FWIW Maxwell Render has a shift option (available via Rhino plugin) but I haven’t used it, so I can’t speak for its effectiveness.

I use it a V-Ray too, but no independent for horizontal and vertical direction. Here I found a description of one of this lens of the real world:

the shorter lenses are used for architectural shots, to straighten up the horizon of course. the longer lenses are often used for product photography, here the shift function is used to align the depth of field to the upper surface to create a sharp image over the entire item, something which i believe has no digital pendant.

FWIW that is actually done with the tilt mechanism. It allows you to bring the plane of interest, the film (or sensor) plane and a plane perpendicular to the lens axis to a common axis, which ensures the whole plane of interest is in focus (while items further from the plane of interest are more blurred than they would be without the tilt.

There has been a lemming-like stampede in recent years to use reverse tilt when filming distant crowd scenes for TV, to diminish the depth of field and give the impression of looking at a scale model.


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ups, thanks… I never use these terms, they sound so similar i can never distinguish them from each other. got any fancy examples for the model like clips?

I don’t have TV shows in my head, but here’s a good YouTube example:

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ah, ok now i got it, the reverse tilt effect - intensifying the blur making it look like a small model shot with a low aperture. i forgot yes, has become popular maybe 6-7 years ago… not sure anymore i can remember one of my tutors babbling about it, i used it to make renderings look like models, fancy looking but artistically better suited for real life clips as you show imho.

All that shifting the lens on a real camera is doing is cropping the lenses’ field of view… :stuck_out_tongue_winking_eye:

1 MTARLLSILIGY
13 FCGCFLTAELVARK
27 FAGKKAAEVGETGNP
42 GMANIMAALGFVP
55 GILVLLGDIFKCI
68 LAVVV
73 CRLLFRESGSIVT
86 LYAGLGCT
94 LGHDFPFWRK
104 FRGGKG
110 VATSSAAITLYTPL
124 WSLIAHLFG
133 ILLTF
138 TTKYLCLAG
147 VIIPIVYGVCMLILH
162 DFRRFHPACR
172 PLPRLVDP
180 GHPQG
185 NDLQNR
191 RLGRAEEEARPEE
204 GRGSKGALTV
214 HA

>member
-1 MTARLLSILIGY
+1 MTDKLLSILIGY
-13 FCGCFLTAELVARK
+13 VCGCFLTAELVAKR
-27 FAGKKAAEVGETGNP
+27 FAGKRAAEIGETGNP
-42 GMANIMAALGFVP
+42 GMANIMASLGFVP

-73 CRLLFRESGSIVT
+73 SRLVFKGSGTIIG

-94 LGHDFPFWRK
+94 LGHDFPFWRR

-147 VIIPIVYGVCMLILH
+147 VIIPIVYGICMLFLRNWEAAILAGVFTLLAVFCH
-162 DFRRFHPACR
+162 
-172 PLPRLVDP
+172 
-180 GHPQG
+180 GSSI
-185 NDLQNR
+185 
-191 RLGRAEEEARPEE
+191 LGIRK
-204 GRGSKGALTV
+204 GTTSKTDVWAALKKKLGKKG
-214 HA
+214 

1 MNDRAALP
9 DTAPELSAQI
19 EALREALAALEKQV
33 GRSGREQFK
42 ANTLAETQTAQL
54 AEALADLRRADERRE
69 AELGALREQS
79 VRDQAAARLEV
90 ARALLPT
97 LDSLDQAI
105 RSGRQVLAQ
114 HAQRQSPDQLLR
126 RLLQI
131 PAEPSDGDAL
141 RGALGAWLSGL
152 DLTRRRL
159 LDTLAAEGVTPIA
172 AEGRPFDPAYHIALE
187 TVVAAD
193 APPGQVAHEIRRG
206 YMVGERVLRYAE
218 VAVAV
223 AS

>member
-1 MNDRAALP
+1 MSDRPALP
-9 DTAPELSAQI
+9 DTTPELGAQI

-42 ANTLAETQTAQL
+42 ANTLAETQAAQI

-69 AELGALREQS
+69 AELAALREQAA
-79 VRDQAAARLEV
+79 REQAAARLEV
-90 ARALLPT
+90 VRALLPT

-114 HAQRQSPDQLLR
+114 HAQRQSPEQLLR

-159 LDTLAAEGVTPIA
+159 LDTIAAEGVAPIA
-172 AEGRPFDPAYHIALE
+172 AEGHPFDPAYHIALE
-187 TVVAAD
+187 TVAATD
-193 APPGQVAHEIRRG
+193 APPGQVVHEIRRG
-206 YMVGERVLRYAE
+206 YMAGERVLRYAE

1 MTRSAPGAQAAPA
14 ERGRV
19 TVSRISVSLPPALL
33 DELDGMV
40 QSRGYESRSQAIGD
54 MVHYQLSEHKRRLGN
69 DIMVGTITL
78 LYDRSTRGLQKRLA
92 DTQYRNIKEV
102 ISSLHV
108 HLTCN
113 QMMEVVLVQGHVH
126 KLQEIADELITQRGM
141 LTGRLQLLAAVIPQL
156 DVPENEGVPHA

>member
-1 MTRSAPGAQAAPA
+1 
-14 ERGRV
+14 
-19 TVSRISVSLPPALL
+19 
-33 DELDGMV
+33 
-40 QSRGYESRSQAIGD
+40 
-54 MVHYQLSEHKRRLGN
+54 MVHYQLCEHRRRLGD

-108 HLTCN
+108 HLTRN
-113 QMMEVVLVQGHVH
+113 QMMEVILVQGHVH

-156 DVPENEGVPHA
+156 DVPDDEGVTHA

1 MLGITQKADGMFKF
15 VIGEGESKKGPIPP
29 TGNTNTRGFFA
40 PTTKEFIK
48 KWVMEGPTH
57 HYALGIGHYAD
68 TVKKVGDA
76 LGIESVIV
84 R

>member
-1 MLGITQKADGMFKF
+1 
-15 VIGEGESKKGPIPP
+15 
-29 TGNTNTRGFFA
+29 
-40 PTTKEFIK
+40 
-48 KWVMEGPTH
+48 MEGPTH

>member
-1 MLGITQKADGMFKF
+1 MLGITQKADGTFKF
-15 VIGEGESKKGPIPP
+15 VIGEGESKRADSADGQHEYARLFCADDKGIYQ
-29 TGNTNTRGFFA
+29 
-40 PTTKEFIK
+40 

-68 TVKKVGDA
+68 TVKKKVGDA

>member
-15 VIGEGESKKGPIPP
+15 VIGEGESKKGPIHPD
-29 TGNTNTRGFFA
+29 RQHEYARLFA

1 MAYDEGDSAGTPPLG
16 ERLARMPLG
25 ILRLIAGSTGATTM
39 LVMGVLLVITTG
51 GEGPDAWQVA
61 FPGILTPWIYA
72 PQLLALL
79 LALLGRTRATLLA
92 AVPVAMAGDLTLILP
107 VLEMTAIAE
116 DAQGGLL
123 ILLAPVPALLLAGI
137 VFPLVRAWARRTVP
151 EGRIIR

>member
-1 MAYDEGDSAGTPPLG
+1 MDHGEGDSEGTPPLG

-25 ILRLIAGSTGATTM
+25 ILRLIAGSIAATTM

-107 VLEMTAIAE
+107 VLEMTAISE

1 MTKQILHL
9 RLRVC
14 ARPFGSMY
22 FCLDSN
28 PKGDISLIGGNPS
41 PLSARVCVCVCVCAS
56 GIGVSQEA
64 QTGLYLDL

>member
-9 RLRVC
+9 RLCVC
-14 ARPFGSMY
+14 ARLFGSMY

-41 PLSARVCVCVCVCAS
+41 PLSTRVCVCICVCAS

FWIW, shifts and tilts started with large format “view cameras” (4"x5", 8"x10", etc.) where either/both the front standard (lens holder) and the rear standard (film holder) allowed shifts, tilts or both off the lens axis. This allowed you to get more of the scene in focus and correct (or induce) perspective distortion. You did need a good lens with sufficient field coverage otherwise you would get vignetting. And the ability to “see” your images upside-down. Really fun stuff back in the day…

And from Sinar in your own backyard, the present day version

Digital back, digital focus, knurling to die for and bellows. Camera porn par excellence.

Probably @mikko ?

All that shifting the lens on a real camera is doing is cropping the lenses’ field of view…

Indeed, and it is the same for a renderer: you can render twice (or however much) as much as you need, and crop away what you don’t want – and you can therefore get it done somewhat efficiently in a renderer that supports only region render, and not shift, by doing exactly that, though it is worth noting that this may require the memory of the full resolution, depending how the renderer implements region render.